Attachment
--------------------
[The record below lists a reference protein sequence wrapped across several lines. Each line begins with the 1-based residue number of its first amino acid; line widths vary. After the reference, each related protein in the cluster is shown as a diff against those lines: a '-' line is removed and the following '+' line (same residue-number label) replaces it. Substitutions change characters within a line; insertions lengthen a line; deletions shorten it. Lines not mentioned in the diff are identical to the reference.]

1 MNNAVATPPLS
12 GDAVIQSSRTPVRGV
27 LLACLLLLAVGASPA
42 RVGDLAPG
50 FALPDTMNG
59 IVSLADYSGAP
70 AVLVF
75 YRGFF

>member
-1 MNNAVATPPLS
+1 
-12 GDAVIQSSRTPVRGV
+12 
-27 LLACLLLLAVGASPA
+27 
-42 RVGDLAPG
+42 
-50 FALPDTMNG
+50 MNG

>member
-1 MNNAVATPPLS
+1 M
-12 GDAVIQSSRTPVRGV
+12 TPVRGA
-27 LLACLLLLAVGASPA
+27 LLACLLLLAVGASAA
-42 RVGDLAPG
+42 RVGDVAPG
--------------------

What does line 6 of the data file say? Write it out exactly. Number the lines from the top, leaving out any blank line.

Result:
50 FALPDTMNG